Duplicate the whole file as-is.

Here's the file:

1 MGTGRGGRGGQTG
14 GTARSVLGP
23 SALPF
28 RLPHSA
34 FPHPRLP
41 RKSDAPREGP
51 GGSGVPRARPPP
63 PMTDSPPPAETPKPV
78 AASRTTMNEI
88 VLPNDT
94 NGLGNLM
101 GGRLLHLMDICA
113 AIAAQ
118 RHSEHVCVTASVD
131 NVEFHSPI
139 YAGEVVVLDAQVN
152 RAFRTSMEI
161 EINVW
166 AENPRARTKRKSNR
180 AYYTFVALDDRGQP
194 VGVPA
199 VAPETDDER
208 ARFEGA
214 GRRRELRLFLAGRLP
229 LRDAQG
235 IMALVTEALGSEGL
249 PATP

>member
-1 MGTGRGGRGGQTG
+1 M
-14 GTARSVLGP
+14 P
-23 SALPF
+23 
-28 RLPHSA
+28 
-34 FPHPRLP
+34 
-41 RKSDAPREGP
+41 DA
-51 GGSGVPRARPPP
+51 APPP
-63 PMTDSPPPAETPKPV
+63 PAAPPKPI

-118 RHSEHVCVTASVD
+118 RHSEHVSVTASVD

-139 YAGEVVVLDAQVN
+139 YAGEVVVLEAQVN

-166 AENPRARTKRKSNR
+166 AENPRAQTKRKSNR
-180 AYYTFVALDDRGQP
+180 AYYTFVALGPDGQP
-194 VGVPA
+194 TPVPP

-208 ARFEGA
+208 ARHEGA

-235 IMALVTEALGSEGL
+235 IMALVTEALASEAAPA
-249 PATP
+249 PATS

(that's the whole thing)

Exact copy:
1 MGTGRGGRGGQTG
14 GTARSVLGP
23 SALPF
28 RLPHSA
34 FPHPRLP
41 RKSDAPREGP
51 GGSGVPRARPPP
63 PMTDSPPPAETPKPV
78 AASRTTMNEI
88 VLPNDT
94 NGLGNLM
101 GGRLLHLMDICA
113 AIAAQ
118 RHSEHVCVTASVD
131 NVEFHSPI
139 YAGEVVVLDAQVN
152 RAFRTSMEI
161 EINVW
166 AENPRARTKRKSNR
180 AYYTFVALDDRGQP
194 VGVPA
199 VAPETDDER
208 ARFEGA
214 GRRRELRLFLAGRLP
229 LRDAQG
235 IMALVTEALGSEGL
249 PATP

>member
-1 MGTGRGGRGGQTG
+1 M
-14 GTARSVLGP
+14 P
-23 SALPF
+23 
-28 RLPHSA
+28 
-34 FPHPRLP
+34 
-41 RKSDAPREGP
+41 DA
-51 GGSGVPRARPPP
+51 APPP
-63 PMTDSPPPAETPKPV
+63 PAAPPKPI

-118 RHSEHVCVTASVD
+118 RHSEHVSVTASVD

-139 YAGEVVVLDAQVN
+139 YAGEVVVLEAQVN

-166 AENPRARTKRKSNR
+166 AENPRAQTKRKSNR
-180 AYYTFVALDDRGQP
+180 AYYTFVALGPDGQP
-194 VGVPA
+194 TPVPP

-208 ARFEGA
+208 ARHEGA

-235 IMALVTEALGSEGL
+235 IMALVTEALASEAAPA
-249 PATP
+249 PATS